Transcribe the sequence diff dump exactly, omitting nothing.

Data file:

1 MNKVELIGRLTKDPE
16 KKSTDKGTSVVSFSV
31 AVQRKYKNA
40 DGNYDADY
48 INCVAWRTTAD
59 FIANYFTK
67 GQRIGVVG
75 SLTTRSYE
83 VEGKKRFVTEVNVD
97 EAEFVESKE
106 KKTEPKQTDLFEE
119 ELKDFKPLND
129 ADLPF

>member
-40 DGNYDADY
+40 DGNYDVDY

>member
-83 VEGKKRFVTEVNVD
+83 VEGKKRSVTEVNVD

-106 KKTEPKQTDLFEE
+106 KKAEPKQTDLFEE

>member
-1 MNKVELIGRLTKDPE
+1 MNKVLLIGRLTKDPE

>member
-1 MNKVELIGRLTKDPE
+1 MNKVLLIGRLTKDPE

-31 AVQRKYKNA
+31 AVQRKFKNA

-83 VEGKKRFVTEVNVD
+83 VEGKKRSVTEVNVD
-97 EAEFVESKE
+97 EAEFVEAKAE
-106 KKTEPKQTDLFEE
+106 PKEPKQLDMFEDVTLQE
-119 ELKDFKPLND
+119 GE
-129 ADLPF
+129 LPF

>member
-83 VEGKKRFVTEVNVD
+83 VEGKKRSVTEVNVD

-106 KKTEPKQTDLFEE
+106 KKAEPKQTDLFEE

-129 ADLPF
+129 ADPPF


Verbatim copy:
1 MNKVELIGRLTKDPE
16 KKSTDKGTSVVSFSV
31 AVQRKYKNA
40 DGNYDADY
48 INCVAWRTTAD
59 FIANYFTK
67 GQRIGVVG
75 SLTTRSYE
83 VEGKKRFVTEVNVD
97 EAEFVESKE
106 KKTEPKQTDLFEE
119 ELKDFKPLND
129 ADLPF

>member
-40 DGNYDADY
+40 DGNYDVDY

>member
-83 VEGKKRFVTEVNVD
+83 VEGKKRSVTEVNVD

-106 KKTEPKQTDLFEE
+106 KKAEPKQTDLFEE

>member
-1 MNKVELIGRLTKDPE
+1 MNKVLLIGRLTKDPE

>member
-1 MNKVELIGRLTKDPE
+1 MNKVLLIGRLTKDPE

-31 AVQRKYKNA
+31 AVQRKFKNA

-83 VEGKKRFVTEVNVD
+83 VEGKKRSVTEVNVD
-97 EAEFVESKE
+97 EAEFVEAKAE
-106 KKTEPKQTDLFEE
+106 PKEPKQLDMFEDVTLQE
-119 ELKDFKPLND
+119 GE
-129 ADLPF
+129 LPF

>member
-83 VEGKKRFVTEVNVD
+83 VEGKKRSVTEVNVD

-106 KKTEPKQTDLFEE
+106 KKAEPKQTDLFEE

-129 ADLPF
+129 ADPPF